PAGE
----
An audit of the accounts and records for the supply of food rations to the institutions in the Northern Region for the financial year-ended 31 March 2019 was carried out. According to Auditor General’s report and observations, there are weaknesses and shortcomings that were somehow addressed to the Accounting Officer for comments.
Auditor General, Pulane Letebele indicated on the report that, across all depots in the region that there had been instances where food items were short for periods ranging from 1 to 7 months in the institutions for a variety of reasons, including absence of regular contracts and supplier failures. The success of this programme is dependent on regular and reliable availability of the supplies to achieve its objective, the report said.
There would be instances where food items were returned from the feeding centers to the depots for reasons of spoilage or any other cause. In these cases, instances had been noted where these returns were not supported by any documentation, which could lead to these items being lost without trace.
The report further stressed that large quantities of various food items valued at over P772 thousand from different depots were damaged by rodents, and written off.Included in the write off were 13 538 (340ml) cartons of milk valued at P75 745. In this connection, the Auditor General says it is important that the warehouses be maintained to a standard where they would not be infested by rodents and other pests.
Still in the Northern region, the report noted that there is an outstanding matter relating to the supply of stewed steak (283×3.1kg cans) to the Maun depot which was allegedly defective. The steak had been supplied by Botswana Meat Commission to the depot in November 2016.
In March 2017 part of the consignment was reported to the supplier as defective, and was to be replaced. Even as there was no agreement reached between the parties regarding replacement, in 51 October 2018 the items in question were disposed of by destruction. This disposal represented a loss as the whole consignment had been paid for, according to the report.
“In my view, the loss resulted directly from failure by the depot managers to deal with the matter immediately upon receipt of the consignment and detection of the defects. Audit inspections during visits to Selibe Phikwe, Maun, Shakawe, Ghanzi and Francistown depots had raised a number of observations on points of detail related to the maintenance of records, reconciliations of stocks and related matters, which I drew to the attention of the Accounting Officer for comments,” Letebele said in her report.
In the Southern region, a scrutiny of the records for the control of stocks of food items in the Southern Region had indicated intermittent shortages of the various items, principally Tsabana, Malutu, Sunflower Oil and Milk which was mainly due to absence of subsisting contracts for the supply of these items.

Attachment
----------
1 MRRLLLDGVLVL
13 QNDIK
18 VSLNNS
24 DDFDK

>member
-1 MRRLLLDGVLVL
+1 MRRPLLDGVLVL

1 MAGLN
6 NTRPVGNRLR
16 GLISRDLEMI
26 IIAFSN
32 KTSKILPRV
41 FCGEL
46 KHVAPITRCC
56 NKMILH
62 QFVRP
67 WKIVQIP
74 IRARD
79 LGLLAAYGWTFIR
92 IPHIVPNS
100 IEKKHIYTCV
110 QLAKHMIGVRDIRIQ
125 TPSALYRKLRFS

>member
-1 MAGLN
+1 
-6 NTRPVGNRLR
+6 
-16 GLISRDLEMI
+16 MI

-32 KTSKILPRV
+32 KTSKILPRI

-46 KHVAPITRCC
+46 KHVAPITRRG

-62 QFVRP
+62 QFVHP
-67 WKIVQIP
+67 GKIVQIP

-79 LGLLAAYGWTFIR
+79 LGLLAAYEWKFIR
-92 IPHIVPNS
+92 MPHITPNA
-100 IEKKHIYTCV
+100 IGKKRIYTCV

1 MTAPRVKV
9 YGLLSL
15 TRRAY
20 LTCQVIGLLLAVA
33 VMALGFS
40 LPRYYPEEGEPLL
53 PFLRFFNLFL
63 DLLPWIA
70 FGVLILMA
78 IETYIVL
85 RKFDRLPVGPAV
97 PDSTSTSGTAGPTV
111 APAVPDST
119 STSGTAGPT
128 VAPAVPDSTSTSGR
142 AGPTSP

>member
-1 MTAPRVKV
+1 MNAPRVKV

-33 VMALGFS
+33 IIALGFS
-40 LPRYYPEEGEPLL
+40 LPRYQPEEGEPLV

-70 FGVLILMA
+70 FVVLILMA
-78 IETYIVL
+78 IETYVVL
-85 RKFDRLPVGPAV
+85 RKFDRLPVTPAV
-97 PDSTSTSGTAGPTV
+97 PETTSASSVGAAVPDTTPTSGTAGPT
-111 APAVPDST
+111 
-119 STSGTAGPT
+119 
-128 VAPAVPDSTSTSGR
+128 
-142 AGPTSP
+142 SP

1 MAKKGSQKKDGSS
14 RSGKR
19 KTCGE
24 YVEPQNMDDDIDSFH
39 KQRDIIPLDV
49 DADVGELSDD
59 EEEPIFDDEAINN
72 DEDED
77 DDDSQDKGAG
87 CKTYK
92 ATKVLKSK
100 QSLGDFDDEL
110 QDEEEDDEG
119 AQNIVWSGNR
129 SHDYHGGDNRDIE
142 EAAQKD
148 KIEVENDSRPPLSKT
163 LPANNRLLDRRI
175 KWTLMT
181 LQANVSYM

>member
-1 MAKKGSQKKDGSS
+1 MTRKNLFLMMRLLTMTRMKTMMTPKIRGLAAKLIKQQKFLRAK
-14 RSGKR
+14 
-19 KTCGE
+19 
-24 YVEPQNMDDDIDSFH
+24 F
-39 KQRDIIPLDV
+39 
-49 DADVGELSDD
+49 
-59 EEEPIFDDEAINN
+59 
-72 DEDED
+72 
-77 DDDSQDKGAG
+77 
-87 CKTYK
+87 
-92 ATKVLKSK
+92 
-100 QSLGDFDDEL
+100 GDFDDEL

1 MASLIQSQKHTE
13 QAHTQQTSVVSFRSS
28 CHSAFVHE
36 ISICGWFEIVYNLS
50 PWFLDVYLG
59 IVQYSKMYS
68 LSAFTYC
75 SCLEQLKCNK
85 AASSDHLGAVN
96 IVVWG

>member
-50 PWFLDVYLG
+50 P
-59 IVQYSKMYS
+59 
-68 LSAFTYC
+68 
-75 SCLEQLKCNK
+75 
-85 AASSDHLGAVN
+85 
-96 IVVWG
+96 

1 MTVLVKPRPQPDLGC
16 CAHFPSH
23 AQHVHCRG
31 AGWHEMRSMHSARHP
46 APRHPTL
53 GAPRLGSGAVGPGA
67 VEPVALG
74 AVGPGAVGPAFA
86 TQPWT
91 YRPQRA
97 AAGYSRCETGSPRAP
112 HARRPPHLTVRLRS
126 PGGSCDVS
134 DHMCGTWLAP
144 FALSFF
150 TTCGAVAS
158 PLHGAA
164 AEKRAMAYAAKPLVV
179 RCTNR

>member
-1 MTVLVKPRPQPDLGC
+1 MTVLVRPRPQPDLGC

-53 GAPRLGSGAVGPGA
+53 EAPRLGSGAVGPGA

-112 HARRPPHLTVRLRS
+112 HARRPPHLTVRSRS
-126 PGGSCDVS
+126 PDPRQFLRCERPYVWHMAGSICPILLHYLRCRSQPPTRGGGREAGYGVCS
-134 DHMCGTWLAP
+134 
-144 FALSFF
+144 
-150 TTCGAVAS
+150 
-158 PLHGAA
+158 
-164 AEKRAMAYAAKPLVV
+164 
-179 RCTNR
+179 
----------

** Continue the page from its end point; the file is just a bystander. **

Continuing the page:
“The contract for the supply of Tsabana to all depots expired in September 2018 and was not replaced by a substantive contract. The supplier contracts for these stocks should be so managed that the expiry of one contract is immediately followed by the commencement of the next.”
Suppliers who had been contracted to supply foodstuffs had failed to do so and no timely action had been taken to redress the situation to ensure continuity of supply of the food items, the report noted.
In one case, the report highlighted that the supplier was to manufacture and supply 1 136 metric tonnes of Malutu for a 4-months period from March 2019 to June 2019, but had been unable to honour the obligation. The situation was relieved by inter-depot transfers, at additional cost in transportation and subsistence expenses.
In another case, the contract was for the supply of Sunflower Oil to Mabutsane, where the supplier had also failed to deliver. Examination of the Molepolole depot Food Issues Register had indicated a number of instances where food items consigned to the various feeding centres had been returned for a variety of reasons, including food item available; no storage space; and in other cases the whole consignments were returned, and reasons not stated.
This is an indication of lack of proper management and monitoring of the affairs of the depot, which could result in losses from frequent movements of the food items concerned.The maintenance of accounting records in the region, typically in Letlhakeng, Tsabong, and Mabutsane was less than satisfactory, according to Auditor General’s report.
In these depots a number of instances had been noted where receipts and issues had not been recorded over long periods, resulting in incorrect balances reflected in the accounting records. This is a serious weakness which could lead to or result in losses without trace or detection, and is a contravention of Supplies Regulations and Procedures, Letebele said.
Similarly, consignments of a total of 892 bags of Malutu and 3 bags of beans from Tsabong depot to different feeding centres had not been received in those centres, and are considered lost. These are also not reflected in the Statement of Losses in the Annual Statements of Accounts for the same periods.